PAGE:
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  • Extremely High Cost Drugs

    July 29th, 2017
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    Let's say a company discovers a new drug that's far more effective than the current standard of care. [1] They get it through clinical trials, it still looks amazing, then they start selling it. But they set the price incredibly high.

    My understanding is that insurance companies in the US are not allowed to refuse to cover a drug on the basis of cost, and they're not allowed to have limits on what they'll pay for someone's care. So what happens? Why aren't new drugs much much more expensive than they currently are?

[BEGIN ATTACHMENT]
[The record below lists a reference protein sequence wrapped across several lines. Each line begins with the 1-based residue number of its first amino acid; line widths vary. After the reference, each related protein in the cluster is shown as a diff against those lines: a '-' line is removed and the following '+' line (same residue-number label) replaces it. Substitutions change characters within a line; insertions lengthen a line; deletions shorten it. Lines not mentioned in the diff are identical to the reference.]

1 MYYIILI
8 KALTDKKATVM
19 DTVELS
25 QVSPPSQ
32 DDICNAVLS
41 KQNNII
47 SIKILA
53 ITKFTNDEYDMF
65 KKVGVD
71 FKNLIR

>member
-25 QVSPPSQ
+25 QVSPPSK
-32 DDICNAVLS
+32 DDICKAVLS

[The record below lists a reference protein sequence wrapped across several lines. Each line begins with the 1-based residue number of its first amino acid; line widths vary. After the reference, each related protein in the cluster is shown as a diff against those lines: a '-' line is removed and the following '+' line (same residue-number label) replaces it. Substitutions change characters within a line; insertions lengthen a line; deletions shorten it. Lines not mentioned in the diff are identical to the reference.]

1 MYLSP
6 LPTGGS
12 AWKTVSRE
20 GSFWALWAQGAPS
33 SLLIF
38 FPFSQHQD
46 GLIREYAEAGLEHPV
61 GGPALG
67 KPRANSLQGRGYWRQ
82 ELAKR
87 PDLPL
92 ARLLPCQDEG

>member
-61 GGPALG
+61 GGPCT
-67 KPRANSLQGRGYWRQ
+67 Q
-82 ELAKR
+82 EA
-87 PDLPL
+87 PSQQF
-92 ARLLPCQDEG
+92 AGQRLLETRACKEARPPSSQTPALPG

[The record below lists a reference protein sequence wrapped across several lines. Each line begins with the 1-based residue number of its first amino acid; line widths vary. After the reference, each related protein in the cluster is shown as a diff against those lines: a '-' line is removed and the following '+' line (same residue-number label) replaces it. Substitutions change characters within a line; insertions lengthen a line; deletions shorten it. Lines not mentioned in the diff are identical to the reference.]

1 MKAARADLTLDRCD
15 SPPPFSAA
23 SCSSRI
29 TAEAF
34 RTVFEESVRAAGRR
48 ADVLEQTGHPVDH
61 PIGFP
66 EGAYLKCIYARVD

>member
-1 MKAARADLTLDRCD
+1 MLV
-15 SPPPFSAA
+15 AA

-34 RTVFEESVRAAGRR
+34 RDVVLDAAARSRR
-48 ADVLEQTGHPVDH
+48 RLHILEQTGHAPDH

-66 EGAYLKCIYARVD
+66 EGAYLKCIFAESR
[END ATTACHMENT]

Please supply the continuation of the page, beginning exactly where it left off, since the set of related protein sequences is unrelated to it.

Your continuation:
Update 2017-08-01: From the comments it sounds like it's coinsurance (percentage co-pays) on high cost drugs that keeps this in check.


    [1] If it's only a little bit better the insurance company could argue "sure it looks good in your N=500 tests, but we don't think this effect will hold up" or something. But if it's plainly much better then they wouldn't be successful with this I think?

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